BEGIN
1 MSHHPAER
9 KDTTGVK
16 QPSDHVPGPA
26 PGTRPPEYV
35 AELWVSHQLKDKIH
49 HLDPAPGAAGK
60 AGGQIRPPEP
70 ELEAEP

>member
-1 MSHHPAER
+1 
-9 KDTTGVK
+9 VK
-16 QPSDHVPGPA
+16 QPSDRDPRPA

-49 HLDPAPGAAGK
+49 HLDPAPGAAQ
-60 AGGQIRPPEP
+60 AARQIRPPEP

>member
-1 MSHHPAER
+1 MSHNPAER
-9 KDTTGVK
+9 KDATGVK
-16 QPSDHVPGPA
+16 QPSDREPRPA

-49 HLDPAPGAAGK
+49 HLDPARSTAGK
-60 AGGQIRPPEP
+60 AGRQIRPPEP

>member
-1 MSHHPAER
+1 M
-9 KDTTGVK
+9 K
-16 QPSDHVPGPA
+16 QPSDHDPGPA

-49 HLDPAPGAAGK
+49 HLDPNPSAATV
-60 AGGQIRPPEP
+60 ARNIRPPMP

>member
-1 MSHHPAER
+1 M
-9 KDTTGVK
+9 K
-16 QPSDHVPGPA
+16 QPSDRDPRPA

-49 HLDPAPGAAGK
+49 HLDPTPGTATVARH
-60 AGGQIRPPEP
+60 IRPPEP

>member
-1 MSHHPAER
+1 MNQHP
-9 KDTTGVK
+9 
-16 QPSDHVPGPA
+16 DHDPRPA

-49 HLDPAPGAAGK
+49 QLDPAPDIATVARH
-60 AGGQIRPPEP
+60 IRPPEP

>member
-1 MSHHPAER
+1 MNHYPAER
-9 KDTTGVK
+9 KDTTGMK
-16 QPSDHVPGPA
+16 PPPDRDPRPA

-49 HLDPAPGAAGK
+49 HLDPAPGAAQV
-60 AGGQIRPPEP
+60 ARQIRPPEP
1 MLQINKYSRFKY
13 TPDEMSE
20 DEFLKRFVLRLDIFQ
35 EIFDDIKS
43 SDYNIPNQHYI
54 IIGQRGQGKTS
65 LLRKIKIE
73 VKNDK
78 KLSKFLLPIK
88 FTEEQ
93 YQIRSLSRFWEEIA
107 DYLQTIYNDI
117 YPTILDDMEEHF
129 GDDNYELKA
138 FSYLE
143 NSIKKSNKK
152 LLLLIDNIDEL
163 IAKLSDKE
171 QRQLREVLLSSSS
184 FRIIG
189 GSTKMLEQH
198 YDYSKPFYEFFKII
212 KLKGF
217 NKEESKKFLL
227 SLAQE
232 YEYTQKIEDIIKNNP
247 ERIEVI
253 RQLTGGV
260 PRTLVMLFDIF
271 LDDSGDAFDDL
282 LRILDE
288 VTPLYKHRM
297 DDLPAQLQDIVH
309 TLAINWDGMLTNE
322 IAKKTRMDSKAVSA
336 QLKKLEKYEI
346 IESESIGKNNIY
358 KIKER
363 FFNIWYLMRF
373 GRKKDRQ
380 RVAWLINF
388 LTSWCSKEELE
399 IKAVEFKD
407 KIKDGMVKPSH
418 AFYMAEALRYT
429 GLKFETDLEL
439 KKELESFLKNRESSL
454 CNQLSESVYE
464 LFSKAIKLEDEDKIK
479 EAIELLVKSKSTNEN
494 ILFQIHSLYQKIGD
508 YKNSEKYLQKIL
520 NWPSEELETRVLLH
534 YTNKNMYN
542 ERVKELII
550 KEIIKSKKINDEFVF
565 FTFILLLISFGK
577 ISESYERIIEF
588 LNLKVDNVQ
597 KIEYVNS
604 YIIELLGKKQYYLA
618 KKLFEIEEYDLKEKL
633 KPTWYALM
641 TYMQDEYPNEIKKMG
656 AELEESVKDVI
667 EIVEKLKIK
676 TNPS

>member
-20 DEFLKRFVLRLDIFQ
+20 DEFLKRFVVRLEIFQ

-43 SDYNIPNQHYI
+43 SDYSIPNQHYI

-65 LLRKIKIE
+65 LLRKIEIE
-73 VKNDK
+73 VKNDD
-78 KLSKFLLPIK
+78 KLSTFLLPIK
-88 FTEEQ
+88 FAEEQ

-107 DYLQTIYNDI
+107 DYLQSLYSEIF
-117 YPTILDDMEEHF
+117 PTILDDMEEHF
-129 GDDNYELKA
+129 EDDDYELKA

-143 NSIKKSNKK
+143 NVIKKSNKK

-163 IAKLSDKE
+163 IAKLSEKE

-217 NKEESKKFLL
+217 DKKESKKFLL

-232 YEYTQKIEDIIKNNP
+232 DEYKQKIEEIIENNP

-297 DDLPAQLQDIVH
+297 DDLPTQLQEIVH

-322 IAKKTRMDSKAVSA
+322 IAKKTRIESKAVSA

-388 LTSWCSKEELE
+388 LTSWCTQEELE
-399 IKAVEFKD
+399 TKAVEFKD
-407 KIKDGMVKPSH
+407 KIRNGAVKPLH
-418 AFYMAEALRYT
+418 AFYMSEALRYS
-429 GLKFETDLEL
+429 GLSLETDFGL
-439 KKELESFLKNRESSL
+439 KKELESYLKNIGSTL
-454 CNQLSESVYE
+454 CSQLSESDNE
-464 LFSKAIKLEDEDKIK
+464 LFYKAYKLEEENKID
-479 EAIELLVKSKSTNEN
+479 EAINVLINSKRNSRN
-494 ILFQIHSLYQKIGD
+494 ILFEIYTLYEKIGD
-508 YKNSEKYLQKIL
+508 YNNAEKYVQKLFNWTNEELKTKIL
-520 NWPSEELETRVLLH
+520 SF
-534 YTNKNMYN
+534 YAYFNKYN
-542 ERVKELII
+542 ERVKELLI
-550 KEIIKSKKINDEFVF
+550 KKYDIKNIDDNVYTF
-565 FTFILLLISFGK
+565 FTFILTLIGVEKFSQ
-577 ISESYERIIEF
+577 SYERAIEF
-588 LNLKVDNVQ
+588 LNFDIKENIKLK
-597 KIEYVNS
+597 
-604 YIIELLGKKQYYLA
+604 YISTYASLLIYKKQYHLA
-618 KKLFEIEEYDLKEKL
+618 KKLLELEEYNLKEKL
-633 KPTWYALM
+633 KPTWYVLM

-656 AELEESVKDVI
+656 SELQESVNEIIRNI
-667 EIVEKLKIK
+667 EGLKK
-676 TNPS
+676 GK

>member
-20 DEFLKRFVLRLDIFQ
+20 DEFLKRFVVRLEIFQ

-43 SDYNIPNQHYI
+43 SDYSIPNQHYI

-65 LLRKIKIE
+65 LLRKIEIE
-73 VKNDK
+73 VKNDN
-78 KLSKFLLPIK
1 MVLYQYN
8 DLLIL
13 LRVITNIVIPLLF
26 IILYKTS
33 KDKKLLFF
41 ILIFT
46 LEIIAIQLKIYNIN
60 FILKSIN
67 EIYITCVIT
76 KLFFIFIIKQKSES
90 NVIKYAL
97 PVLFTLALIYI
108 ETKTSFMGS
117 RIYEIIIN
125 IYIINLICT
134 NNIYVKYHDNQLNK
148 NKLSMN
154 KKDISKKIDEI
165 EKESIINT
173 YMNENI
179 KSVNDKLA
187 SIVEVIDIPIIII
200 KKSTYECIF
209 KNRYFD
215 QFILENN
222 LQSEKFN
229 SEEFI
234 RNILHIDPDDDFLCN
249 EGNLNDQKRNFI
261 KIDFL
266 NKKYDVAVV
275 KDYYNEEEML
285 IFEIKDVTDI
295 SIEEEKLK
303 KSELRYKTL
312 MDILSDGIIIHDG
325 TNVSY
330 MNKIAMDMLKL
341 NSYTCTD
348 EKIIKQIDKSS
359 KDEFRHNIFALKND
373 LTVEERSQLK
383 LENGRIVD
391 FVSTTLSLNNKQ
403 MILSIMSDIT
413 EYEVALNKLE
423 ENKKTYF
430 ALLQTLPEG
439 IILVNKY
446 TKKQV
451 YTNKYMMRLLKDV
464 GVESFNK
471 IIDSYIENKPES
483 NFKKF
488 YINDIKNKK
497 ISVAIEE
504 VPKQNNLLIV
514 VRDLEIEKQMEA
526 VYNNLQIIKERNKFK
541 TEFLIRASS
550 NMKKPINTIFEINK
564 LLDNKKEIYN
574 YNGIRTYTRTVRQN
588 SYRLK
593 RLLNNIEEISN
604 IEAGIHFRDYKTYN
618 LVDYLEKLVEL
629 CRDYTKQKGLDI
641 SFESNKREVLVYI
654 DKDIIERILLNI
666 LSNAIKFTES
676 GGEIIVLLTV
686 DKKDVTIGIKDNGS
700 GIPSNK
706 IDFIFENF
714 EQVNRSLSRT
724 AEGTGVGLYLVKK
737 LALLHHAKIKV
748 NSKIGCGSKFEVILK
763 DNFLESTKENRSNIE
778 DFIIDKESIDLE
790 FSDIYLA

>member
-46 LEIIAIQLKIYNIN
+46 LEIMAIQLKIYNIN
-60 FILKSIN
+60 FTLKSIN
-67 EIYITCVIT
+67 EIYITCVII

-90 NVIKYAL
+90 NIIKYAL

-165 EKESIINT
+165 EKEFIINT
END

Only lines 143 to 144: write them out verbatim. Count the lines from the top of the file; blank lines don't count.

-20 DEFLKRFVLRLDIFQ
+20 DEFLKRFVVRLEIFQ